Specifying the tab order of HTML elements using the tabindex attribute

As you probably know you can use the TAB key to go through certain elements (most commonly forms fields) on a web page. By default, each HTML page has a tabbing order that matches the order of the elements in your markup. So if an element on the page gets focus and you press the TAB key, the next element that receives focus will be the one that is next to it in the markup and is considered tabbable by default by the browser.

The tabindex attribute can be used to change this order. In HTML5 it can be specified on any element, however it is not necessarily useful in all cases. Let’s see a simple exampale where the tabindex attribute is used to change the order of tabbing on a simple form:

    First name:<br>
    <input type="text" name="firstname" tabindex="1">
    Last name:<br>
    <input type="text" name="lastname" tabindex="-1">
    <input type="text" name="email" tabindex="3">
    <input type="text" name="password" tabindex="2">

By default, tabbing would take you through the input fields in the order they are defined. We changed this order by specifying the tabindex attribute. At first the “First name” field will be focused, then the “Password”, and lastly the “Email”. The “Last name” field won’t be focused. To understand the reason for this behaviour, lets see how the tabindex is taken into account.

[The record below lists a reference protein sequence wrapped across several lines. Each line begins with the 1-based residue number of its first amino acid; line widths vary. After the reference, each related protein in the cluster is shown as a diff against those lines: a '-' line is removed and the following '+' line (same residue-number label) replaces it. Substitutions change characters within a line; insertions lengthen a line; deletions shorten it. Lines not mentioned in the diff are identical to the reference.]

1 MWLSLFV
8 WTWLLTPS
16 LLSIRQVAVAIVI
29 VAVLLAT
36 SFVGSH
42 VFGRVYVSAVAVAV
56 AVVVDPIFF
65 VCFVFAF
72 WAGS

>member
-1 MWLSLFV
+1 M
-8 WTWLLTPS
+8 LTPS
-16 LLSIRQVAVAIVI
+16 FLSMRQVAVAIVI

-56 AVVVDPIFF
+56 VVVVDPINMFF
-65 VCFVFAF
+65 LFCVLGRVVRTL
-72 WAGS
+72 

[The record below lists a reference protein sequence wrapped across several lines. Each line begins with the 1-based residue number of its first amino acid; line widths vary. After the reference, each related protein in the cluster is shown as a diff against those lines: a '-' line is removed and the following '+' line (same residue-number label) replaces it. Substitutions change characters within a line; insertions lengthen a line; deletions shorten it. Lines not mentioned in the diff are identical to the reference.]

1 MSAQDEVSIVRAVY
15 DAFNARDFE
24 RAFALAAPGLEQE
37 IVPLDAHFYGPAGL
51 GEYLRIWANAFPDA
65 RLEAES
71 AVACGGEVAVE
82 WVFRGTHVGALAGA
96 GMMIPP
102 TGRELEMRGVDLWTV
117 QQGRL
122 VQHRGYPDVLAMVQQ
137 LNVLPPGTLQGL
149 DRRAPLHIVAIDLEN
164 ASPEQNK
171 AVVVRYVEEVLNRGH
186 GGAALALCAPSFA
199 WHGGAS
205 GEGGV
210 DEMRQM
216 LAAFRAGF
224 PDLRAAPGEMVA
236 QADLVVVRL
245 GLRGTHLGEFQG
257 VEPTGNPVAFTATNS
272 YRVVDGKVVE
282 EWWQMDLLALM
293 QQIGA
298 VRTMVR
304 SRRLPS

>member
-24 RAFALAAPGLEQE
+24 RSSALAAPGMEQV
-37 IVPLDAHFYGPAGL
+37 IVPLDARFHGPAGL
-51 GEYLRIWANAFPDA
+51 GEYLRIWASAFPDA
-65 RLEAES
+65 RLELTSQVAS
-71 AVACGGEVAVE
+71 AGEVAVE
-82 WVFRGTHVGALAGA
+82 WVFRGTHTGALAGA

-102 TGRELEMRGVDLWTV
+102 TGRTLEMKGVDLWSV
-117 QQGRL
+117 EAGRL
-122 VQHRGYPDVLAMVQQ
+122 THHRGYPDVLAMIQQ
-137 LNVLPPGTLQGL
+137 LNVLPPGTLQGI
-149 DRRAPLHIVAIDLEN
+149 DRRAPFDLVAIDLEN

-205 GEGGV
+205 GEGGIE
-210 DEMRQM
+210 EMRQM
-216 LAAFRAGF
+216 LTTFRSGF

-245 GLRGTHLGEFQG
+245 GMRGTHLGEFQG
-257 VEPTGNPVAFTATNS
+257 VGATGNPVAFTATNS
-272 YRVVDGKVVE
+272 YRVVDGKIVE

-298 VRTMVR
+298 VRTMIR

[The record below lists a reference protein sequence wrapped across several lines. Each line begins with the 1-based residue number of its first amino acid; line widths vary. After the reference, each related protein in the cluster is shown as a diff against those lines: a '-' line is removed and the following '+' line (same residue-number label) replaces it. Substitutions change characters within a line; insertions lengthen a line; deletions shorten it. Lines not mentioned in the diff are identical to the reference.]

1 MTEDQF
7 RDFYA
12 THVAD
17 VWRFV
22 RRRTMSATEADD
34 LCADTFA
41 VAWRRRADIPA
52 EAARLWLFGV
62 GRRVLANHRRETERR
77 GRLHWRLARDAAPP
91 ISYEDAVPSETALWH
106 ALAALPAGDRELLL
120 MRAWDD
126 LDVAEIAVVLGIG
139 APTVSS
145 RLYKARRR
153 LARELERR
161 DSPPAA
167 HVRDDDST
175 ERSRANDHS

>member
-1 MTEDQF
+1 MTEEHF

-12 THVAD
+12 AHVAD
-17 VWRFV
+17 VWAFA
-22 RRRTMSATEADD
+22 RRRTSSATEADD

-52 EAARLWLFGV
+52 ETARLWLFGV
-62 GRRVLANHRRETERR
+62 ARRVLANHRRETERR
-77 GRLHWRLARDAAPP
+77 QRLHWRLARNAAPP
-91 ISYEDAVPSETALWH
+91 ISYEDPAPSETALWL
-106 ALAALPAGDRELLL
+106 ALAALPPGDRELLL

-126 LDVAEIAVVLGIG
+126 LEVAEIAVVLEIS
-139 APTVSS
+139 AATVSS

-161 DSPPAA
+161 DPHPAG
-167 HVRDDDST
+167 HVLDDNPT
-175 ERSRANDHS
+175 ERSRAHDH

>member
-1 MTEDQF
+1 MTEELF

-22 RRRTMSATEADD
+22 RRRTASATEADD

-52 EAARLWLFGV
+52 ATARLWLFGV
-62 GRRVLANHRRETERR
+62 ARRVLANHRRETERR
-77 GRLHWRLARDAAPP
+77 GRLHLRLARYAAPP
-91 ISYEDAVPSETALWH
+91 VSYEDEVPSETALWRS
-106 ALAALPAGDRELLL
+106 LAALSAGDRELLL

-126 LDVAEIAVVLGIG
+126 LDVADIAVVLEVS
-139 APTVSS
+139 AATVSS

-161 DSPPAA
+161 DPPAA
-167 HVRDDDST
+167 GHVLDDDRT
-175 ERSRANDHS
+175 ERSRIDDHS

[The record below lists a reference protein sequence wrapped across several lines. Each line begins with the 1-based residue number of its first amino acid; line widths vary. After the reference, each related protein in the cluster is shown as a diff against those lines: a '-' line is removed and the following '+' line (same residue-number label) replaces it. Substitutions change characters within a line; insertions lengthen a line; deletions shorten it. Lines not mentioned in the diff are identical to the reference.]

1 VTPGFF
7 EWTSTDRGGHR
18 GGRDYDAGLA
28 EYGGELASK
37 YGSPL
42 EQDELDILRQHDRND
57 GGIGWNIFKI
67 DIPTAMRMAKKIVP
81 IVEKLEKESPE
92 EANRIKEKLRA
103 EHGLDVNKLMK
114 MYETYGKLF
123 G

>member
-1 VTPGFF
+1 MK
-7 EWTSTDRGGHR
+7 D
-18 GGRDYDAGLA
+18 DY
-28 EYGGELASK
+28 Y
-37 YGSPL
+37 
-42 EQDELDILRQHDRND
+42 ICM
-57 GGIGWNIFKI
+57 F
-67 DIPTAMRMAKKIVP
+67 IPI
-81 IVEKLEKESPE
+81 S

If you specify the tabindex attribute on at least one element on the page, the tabbing will occur in the following manner:

  1. The elements that have a positive tabindex specified will be selected in increasing tabindex order.
  2. If we reach the last element that has a tabindex, then next the elements without tabindex will be focused in the order they are defined in the markup.
  3. The elements that are not tabbable by default (e.g. a div) or have a tabindex of -1 will not be selected at all.

A lot of HTML elements are not tabbable by default, but by specifying a tabindex for them they will get included in the tabbing order.

When you are specifying tabindex for your elements it’s a good idea to leave some room between each index. This way, if you have to insert some new elements in the tab order, you don’t have to adjust the tabindex of other elements. So from this perspective the tabindexes 10,20,30,40 are better than 1,2,3,4.